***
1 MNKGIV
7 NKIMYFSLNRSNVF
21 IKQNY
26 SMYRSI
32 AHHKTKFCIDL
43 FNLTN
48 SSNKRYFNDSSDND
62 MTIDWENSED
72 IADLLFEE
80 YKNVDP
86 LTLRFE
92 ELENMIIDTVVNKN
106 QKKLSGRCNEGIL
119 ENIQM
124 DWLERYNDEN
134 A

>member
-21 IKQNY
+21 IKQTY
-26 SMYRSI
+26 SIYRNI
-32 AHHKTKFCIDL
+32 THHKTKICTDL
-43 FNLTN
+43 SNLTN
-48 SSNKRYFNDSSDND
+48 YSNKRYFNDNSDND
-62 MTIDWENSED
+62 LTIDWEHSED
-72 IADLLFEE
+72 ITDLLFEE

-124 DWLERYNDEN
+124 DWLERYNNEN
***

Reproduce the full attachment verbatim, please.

1 MNKGIV
7 NKIMYFSLNRSNVF
21 IKQNY
26 SMYRSI
32 AHHKTKFCIDL
43 FNLTN
48 SSNKRYFNDSSDND
62 MTIDWENSED
72 IADLLFEE
80 YKNVDP
86 LTLRFE
92 ELENMIIDTVVNKN
106 QKKLSGRCNEGIL
119 ENIQM
124 DWLERYNDEN
134 A

>member
-21 IKQNY
+21 IKQTY
-26 SMYRSI
+26 SIYRNI
-32 AHHKTKFCIDL
+32 THHKTKICTDL
-43 FNLTN
+43 SNLTN
-48 SSNKRYFNDSSDND
+48 YSNKRYFNDNSDND
-62 MTIDWENSED
+62 LTIDWEHSED
-72 IADLLFEE
+72 ITDLLFEE

-124 DWLERYNDEN
+124 DWLERYNNEN